- Real Estate
- Under Cover
- Special Editorial
- In Pictures
Downtown residents largely agree that sellers of counterfeit trademark goods should be penalized. Whether or not purchasers should be thrown into jail, however, is up for debate.
District One Councilmember Margaret Chin’s proposed legislation to fine and/or imprison buyers of counterfeit perfumes, watches, CDs and other counterfeit items prompted a divisive discussion among community members at the May 24 Community Board 1 full-board meeting.
C.B. 1 board members voted 22 in favor, 13 opposed, and 1 abstention, on a resolution endorsing the law, which could make the purchase of counterfeit goods a misdemeanor punishable of up to one year in prison and/or a fine of up to $1,000. The illicit business has lead to a loss of more than $1 billion in municipal tax revenue, according to Chin, and is tied to child labor abuse, drug trafficking and other forms of organized crime.
“The sale of counterfeit goods has been a serious issue over many years for the neighborhoods bordering Canal Street, and has been accompanied by threatening behavior towards the physical assault of local residents and police officers by vendors [and] a proliferation in other criminal activity in the area,” the resolution states.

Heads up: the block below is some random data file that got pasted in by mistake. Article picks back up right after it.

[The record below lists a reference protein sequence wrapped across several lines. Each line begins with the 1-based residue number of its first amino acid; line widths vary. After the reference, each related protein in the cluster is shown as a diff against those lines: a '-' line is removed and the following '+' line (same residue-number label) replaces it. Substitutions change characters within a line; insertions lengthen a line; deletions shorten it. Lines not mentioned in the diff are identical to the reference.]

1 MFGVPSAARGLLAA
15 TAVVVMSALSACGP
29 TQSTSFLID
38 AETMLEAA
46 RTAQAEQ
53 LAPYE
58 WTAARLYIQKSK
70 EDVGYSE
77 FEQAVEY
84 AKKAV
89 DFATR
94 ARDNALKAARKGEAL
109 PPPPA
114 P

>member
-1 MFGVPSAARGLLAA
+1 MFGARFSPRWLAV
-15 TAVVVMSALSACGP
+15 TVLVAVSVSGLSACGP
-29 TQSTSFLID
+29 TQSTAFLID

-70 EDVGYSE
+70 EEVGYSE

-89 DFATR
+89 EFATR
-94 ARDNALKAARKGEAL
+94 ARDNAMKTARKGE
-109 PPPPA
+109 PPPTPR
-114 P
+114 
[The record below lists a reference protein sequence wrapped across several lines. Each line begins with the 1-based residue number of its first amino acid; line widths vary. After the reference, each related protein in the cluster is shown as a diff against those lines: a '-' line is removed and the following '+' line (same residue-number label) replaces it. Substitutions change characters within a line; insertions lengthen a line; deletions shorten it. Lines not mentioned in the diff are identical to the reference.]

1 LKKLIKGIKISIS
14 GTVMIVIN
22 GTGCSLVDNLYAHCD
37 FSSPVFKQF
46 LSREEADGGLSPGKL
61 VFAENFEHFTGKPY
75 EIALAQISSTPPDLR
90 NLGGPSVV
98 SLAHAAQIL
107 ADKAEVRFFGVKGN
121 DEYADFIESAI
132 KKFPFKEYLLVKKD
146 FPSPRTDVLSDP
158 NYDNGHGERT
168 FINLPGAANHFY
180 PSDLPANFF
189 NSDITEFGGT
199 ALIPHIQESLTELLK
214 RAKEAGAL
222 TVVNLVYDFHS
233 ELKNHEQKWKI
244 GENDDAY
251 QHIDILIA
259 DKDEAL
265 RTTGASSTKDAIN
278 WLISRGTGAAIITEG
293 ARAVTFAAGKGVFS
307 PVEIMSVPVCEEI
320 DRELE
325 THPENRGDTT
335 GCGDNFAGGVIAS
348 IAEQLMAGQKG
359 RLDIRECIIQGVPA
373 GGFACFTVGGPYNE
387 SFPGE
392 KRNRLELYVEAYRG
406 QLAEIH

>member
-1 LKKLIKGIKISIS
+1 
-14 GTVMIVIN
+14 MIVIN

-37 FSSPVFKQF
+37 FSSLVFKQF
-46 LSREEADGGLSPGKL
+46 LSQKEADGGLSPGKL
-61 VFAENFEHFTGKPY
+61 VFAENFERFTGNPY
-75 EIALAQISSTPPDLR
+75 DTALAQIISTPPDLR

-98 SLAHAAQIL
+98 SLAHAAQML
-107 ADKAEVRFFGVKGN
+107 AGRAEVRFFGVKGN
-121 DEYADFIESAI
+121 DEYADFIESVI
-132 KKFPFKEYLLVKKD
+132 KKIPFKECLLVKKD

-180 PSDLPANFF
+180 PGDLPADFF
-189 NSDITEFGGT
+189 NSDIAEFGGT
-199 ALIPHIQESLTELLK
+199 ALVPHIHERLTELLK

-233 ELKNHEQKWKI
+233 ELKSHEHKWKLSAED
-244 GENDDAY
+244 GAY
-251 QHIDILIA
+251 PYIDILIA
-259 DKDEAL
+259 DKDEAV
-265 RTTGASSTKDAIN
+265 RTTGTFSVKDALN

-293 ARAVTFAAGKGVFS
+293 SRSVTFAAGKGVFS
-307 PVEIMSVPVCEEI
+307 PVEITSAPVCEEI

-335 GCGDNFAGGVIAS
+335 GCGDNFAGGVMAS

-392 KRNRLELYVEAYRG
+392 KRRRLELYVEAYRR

The illegal trade, the resolution continues, also impedes pedestrian traffic on sidewalks and crosswalks, blocks access to buildings and exacerbates unsanitary conditions.
Community Board member Jeff Galloway, and others, spoke out against the law.
“I don’t believe in criminalizing behavior of otherwise law-abiding citizens unless it’s the last resort,” said Galloway. “Making tourists and others criminals in the service of protecting the Gucci trademark seems to be not the wisest use of our law enforcement techniques, or good public policy.”